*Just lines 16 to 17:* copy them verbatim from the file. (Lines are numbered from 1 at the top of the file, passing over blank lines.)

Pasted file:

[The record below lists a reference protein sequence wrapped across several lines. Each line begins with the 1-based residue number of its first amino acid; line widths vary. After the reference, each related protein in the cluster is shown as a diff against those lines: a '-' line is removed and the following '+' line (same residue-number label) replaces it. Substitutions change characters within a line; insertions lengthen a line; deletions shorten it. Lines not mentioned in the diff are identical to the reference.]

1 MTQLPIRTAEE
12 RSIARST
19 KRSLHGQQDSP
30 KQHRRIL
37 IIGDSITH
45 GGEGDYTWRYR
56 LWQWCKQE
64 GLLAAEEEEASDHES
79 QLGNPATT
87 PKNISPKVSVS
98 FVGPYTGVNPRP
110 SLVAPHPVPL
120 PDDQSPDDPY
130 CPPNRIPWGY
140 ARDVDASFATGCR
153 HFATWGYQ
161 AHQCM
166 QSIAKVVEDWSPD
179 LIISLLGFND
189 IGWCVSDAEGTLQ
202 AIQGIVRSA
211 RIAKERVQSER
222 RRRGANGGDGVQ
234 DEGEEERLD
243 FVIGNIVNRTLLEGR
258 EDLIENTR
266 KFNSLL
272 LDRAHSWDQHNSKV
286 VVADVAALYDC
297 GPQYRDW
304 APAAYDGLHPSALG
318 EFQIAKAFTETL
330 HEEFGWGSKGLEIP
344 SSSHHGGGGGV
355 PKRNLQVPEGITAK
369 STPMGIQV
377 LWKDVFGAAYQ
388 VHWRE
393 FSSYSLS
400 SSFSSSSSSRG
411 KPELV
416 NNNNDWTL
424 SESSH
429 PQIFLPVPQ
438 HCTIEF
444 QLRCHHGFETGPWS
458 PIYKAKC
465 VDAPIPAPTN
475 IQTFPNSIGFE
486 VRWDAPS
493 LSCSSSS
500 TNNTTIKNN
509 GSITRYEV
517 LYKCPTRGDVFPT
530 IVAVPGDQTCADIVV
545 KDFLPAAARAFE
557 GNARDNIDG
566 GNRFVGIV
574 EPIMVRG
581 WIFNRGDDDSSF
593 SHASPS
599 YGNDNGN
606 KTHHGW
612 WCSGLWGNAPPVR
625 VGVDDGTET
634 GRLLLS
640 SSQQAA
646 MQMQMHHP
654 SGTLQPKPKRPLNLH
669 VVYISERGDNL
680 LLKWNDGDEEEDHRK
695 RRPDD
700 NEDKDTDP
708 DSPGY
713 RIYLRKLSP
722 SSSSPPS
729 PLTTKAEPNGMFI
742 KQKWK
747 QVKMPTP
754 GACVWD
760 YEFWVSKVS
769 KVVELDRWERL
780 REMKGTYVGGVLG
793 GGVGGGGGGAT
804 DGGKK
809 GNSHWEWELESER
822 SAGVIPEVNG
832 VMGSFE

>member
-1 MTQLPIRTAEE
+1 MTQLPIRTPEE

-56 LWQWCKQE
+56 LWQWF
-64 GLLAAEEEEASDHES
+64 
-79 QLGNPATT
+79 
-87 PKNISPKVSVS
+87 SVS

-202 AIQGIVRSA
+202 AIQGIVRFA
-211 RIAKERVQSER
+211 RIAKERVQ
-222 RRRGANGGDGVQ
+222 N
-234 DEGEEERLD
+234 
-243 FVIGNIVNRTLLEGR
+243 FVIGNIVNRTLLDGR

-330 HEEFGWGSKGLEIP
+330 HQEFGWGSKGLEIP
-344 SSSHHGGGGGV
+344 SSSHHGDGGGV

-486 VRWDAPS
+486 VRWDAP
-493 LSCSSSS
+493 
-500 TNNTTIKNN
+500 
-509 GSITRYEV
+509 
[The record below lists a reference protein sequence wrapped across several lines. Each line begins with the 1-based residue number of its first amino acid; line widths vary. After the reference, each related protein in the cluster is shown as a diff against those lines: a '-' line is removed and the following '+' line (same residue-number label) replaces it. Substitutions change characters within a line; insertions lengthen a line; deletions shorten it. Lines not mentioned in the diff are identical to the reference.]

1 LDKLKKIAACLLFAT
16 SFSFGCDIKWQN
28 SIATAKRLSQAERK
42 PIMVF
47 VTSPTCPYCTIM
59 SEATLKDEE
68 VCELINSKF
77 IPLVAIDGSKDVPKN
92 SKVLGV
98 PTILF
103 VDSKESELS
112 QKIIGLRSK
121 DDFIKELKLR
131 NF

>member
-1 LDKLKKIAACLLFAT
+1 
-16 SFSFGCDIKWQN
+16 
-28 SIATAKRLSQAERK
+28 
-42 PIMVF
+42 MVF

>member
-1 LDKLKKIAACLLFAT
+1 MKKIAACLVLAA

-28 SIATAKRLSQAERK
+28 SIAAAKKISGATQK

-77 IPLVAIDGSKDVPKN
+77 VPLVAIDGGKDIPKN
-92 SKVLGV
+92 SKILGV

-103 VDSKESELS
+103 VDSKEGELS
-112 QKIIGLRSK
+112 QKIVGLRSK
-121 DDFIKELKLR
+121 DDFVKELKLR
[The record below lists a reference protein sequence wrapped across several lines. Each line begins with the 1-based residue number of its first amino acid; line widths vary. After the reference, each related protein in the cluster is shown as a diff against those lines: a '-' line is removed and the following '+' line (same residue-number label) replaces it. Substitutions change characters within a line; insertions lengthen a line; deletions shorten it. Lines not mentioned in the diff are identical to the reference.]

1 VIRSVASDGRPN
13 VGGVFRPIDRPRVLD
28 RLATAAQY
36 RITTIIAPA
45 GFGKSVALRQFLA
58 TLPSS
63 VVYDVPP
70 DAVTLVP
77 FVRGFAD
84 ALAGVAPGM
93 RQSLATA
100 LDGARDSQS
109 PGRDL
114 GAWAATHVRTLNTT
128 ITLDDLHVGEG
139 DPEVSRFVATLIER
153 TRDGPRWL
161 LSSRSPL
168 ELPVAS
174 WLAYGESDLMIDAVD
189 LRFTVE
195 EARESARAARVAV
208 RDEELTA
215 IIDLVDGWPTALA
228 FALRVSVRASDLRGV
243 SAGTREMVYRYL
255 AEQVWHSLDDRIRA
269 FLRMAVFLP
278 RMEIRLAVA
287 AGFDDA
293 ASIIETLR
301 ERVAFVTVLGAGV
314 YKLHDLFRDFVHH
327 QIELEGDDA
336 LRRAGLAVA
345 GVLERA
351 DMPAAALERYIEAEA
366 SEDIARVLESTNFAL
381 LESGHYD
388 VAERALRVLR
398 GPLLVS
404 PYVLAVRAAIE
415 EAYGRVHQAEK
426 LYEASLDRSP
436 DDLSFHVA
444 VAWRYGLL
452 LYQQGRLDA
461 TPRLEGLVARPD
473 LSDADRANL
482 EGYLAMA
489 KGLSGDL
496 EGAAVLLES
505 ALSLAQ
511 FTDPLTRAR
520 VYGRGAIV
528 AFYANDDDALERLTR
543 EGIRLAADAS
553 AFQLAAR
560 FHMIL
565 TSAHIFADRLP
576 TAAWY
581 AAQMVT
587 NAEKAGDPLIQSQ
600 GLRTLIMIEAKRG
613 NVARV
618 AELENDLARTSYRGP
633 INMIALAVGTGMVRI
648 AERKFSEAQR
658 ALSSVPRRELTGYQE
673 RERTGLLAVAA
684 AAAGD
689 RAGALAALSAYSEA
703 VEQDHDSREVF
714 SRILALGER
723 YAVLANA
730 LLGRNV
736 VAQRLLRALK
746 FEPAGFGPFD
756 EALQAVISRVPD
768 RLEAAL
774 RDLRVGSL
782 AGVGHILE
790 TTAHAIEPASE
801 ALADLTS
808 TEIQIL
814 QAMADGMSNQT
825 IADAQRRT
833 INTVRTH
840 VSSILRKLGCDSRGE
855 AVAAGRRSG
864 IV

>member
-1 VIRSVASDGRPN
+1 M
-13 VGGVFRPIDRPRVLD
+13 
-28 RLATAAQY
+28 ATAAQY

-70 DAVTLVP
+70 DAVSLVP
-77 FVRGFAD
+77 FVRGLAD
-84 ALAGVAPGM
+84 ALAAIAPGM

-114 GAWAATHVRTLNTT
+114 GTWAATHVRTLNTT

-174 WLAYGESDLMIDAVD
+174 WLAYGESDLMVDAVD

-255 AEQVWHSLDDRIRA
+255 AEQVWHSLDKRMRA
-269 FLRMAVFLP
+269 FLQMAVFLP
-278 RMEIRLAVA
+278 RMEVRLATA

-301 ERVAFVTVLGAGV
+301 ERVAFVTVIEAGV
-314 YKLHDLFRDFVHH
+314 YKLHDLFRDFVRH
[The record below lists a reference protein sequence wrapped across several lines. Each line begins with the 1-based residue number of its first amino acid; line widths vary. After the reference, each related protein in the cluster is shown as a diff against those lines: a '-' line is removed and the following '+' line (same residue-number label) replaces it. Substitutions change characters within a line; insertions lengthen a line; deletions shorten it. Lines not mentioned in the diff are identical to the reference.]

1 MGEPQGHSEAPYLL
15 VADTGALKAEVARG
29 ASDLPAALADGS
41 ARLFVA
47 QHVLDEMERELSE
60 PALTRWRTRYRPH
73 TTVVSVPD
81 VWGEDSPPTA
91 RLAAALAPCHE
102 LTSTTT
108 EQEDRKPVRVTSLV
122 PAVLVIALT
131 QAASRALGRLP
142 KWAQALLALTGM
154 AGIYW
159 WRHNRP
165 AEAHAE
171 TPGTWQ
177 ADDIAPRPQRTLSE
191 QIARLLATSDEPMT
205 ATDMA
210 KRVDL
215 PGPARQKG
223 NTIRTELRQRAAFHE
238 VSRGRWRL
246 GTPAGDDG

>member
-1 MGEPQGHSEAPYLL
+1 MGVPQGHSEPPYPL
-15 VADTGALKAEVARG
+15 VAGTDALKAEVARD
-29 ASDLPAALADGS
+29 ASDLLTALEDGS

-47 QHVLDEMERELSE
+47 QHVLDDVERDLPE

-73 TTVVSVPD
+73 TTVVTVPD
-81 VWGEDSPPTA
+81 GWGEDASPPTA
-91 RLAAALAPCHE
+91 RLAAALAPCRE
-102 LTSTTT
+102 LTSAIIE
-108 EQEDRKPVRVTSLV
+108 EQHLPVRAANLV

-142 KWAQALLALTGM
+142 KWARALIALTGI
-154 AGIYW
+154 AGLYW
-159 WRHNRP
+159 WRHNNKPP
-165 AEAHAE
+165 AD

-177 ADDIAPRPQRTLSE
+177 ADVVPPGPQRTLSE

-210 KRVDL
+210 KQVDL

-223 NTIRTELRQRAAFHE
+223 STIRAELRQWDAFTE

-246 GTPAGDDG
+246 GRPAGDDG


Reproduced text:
140 ARDVDASFATGCR
153 HFATWGYQ